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Princeton Students Make Strong Showings in National Robotics Competitions

Two teams of Princeton graduate students are making strong showings in national robotics competitions this year. The teams are combining advances in computation with those in sensing technology.

Princeton graduate students are developing a software system that can engagingly converse with humans on a variety of topics. Team members, from left, Niranjani Prasad, Ari Seff, Karan Singh and Daniel Suo work on the project in the computer science building. (Credit: David Kelly Crow for the Office of Engineering Communications)

One group is joining with teammates at the Massachusetts Institute of Technology later this month for the third annual Amazon Robotics Challenge in Nagoya, Japan. The challenge asks teams to develop a robot that can recognize various objects that it has never seen before, pick them up and pack them in a box. The team finished third overall in last year’s challenge. The second Princeton team is a finalist in Amazon’s ongoing Alexa Prize competition, which challenges teams to create software that converses naturally with people.

The Alexa team is plumbing methods to understand and work with language, while the Robotics Challenge team is pushing the boundaries of computer vision and image processing.

“I’m excited to see Princeton teams leading in robotics competitions,” said Jennifer Rexford, the Gordon Y. S. Wu Professor in Engineering and chair of the Department of Computer Science. “The transition of robotics from controlled environments, like factories, to the complex human world brings tremendous opportunity to serve society, while also raising difficult technical challenges. Princeton is tackling these challenges by bringing advances in sensing and computation together to allow future robots to understand the world around them and interact safely in human society.”

A sharp eye and a delicate touch

During a recent demonstration in their lab, Shuran Song and Andy Zeng held up a small black metal-mesh basket to demonstrate the challenge of creating accurate robotic vision. It was an everyday object, the kind of thing used to hold pencils on a desk. But as Zeng slowly spun the small basket in this hand, he said, “It may not seem like it, but this is actually one of the more challenging objects to handle.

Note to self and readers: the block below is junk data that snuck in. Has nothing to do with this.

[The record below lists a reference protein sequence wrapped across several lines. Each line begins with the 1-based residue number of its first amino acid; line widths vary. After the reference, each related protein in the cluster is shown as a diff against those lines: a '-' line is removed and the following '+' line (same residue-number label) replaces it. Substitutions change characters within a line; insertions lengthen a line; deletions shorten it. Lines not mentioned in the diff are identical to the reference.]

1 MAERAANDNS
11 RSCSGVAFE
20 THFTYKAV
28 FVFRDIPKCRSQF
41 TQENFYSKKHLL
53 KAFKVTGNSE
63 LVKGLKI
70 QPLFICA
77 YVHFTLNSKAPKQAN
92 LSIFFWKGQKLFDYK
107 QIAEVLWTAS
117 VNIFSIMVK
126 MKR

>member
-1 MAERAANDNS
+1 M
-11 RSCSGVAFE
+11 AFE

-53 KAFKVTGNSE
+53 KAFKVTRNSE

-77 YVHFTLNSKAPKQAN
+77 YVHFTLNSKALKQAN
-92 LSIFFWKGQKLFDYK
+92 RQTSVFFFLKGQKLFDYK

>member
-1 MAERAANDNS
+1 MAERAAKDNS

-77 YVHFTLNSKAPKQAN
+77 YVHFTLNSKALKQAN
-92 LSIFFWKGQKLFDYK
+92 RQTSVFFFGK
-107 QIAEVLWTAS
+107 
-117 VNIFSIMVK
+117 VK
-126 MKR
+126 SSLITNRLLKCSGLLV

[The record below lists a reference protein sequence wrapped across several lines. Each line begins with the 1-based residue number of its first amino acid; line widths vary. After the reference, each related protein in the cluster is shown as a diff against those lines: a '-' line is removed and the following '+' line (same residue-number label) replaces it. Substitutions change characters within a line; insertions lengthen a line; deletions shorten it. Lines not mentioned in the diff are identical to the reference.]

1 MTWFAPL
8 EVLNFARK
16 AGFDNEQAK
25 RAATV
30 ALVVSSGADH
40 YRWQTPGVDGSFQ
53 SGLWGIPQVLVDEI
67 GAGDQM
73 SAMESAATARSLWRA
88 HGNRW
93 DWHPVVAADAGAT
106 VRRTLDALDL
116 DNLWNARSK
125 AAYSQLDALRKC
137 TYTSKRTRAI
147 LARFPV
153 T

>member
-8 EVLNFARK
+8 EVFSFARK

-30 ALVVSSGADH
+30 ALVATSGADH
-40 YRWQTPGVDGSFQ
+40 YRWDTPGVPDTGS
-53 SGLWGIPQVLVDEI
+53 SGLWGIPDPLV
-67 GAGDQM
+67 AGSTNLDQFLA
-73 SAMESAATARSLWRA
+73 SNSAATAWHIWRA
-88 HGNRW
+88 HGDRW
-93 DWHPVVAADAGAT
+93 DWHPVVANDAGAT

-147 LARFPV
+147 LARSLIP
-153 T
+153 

“This is because the black reflective surface makes it hard for 3-D sensors to see,” Zeng explained. “Such surfaces appear often in our everyday environments, but are less addressed in recent computer vision research. By using various objects with special properties like this one, the competition forces us to tackle challenging vision problems for real-world scenarios.”

In a video the team made last year, viewers can see a robot painted Princeton orange look into a red container to identify an object using a sensor on the robotic arm. After determining it is a coffee can, the robot cranes down into the crate, uses high-powered suction cups to pick up the can, then lifts its arm upward and places the coffee can on to a shelf.

Princeton’s team is led by Zeng and Song, both graduate students in computer science, and their faculty adviser is Thomas Funkhouser, the David M. Siegel Professor of Computer Science. While the Princeton students work on building an algorithm for identifying objects, their teammates from MIT are working on “manipulation,” or using the robotic arm and hand to grasp and move the objects.

This will be the second year the team has taken part in the challenge, which originally was known as the Amazon Picking Challenge. The students said that although the algorithm they built last year was accurate, the two teams that finished ahead of them built a robot that worked more quickly. “Our biggest weakness was speed,” Song said.

They are working to solve that problem by installing more cameras to supplement the camera on the robotic arm. With that change, along with an improved algorithm, hopefully “we can obtain a speedup similar to the teams that performed well last year,” Zeng said.

Last year, the team was given a list of objects in advance that the robot might be asked to identify, grasp and move. But this year, the challenge is harder: Participants will only have that information a half-hour in advance. That has required them to create an algorithm that is more versatile, the students said.